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How to make a career change less daunting

A career change can seem like a foolhardy step, especially in times of economic uncertainty and high unemployment. It can also be the starting point for a fresh and lucrative new range of work opportunities. Changing career needs careful planning and timing, to make sure the sudden shift in security does not become too alarming.

Time for a change?

Planning a career change starts off with an honest audit of your current job. Make an objective list of its plus points and minuses. Is it possible that a few minor tweaks to your current employment can have the same effect as a complete career change?

Try to gain some experience of the new career you are envisaging, before making a commitment. This can involve volunteering, shadowing a professional, or just interviewing workers in that career to get a rounded picture of its attractions and possible downsides.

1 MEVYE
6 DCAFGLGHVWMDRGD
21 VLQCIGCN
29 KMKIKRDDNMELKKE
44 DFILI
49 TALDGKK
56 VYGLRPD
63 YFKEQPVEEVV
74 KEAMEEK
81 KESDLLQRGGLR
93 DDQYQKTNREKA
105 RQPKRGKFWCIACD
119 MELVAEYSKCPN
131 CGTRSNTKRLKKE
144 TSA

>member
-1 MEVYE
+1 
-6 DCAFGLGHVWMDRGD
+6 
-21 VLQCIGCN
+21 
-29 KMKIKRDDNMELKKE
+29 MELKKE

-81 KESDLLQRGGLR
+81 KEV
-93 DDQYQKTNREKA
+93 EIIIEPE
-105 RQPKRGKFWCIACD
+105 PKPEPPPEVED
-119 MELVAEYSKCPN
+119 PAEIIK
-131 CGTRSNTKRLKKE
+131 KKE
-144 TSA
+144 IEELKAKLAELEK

Use your current career to pave your way to a career change, for example by taking extra training or new responsibilities. The best career change is one that is relatively seamless, where skills you have acquired are transferable.

Online resources like the Career Shifters website at careershifters.org can provide a helpful step-by-step guide to making that change, offering workshops, forums and practical advice, whether you are just considering a change, or midway through the process.

The Government's Jobs and Careers pages at direct.gov.uk offer advice an information on where to obtain free careers advice, and the support that is available to people making a career change. Their Next Step service offers advice online or on the phone.

Keep a safety net

A career change can be one of the most disruptive experiences in your life. Before making the move, it's reassuring to have a degree of financial security, at least to tide you over a few initial transitional months. However tempting it might be to burn all your bridges, it's only sensible to have a Plan B, in case that bright new career proves problematic.

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